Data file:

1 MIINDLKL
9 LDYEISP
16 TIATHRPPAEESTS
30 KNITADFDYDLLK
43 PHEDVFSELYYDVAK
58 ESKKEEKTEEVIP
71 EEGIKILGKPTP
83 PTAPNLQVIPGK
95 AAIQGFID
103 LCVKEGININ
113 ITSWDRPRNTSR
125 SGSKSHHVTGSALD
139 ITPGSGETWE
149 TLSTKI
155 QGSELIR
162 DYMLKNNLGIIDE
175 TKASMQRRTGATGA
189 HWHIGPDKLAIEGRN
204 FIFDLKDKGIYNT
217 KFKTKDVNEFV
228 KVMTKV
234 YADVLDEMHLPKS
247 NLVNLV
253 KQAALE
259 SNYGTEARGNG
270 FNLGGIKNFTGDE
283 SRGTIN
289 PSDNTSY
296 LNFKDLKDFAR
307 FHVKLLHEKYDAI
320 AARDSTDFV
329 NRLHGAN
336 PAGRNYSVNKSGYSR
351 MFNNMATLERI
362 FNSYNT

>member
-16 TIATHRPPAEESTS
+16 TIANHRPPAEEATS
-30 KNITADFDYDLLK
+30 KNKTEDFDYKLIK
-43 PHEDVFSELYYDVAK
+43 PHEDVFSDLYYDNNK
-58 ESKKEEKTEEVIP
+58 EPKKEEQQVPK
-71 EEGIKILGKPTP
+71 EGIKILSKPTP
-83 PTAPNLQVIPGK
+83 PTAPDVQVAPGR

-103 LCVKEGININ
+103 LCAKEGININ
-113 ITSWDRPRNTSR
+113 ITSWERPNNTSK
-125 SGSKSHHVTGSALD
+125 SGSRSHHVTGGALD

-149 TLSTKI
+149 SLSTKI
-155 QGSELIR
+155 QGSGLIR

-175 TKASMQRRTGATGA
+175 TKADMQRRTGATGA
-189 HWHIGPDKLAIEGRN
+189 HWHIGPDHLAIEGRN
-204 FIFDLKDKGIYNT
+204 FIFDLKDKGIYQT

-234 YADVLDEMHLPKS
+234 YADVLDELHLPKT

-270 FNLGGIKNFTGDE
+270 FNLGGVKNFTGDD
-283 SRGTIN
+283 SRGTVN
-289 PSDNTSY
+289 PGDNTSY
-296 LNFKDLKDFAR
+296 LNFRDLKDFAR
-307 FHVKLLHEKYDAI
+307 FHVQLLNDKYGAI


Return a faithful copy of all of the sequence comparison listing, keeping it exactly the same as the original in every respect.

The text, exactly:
1 MIINDLKL
9 LDYEISP
16 TIATHRPPAEESTS
30 KNITADFDYDLLK
43 PHEDVFSELYYDVAK
58 ESKKEEKTEEVIP
71 EEGIKILGKPTP
83 PTAPNLQVIPGK
95 AAIQGFID
103 LCVKEGININ
113 ITSWDRPRNTSR
125 SGSKSHHVTGSALD
139 ITPGSGETWE
149 TLSTKI
155 QGSELIR
162 DYMLKNNLGIIDE
175 TKASMQRRTGATGA
189 HWHIGPDKLAIEGRN
204 FIFDLKDKGIYNT
217 KFKTKDVNEFV
228 KVMTKV
234 YADVLDEMHLPKS
247 NLVNLV
253 KQAALE
259 SNYGTEARGNG
270 FNLGGIKNFTGDE
283 SRGTIN
289 PSDNTSY
296 LNFKDLKDFAR
307 FHVKLLHEKYDAI
320 AARDSTDFV
329 NRLHGAN
336 PAGRNYSVNKSGYSR
351 MFNNMATLERI
362 FNSYNT

>member
-16 TIATHRPPAEESTS
+16 TIANHRPPAEEATS
-30 KNITADFDYDLLK
+30 KNKTEDFDYKLIK
-43 PHEDVFSELYYDVAK
+43 PHEDVFSDLYYDNNK
-58 ESKKEEKTEEVIP
+58 EPKKEEQQVPK
-71 EEGIKILGKPTP
+71 EGIKILSKPTP
-83 PTAPNLQVIPGK
+83 PTAPDVQVAPGR

-103 LCVKEGININ
+103 LCAKEGININ
-113 ITSWDRPRNTSR
+113 ITSWERPNNTSK
-125 SGSKSHHVTGSALD
+125 SGSRSHHVTGGALD

-149 TLSTKI
+149 SLSTKI
-155 QGSELIR
+155 QGSGLIR

-175 TKASMQRRTGATGA
+175 TKADMQRRTGATGA
-189 HWHIGPDKLAIEGRN
+189 HWHIGPDHLAIEGRN
-204 FIFDLKDKGIYNT
+204 FIFDLKDKGIYQT

-234 YADVLDEMHLPKS
+234 YADVLDELHLPKT

-270 FNLGGIKNFTGDE
+270 FNLGGVKNFTGDD
-283 SRGTIN
+283 SRGTVN
-289 PSDNTSY
+289 PGDNTSY
-296 LNFKDLKDFAR
+296 LNFRDLKDFAR
-307 FHVKLLHEKYDAI
+307 FHVQLLNDKYGAI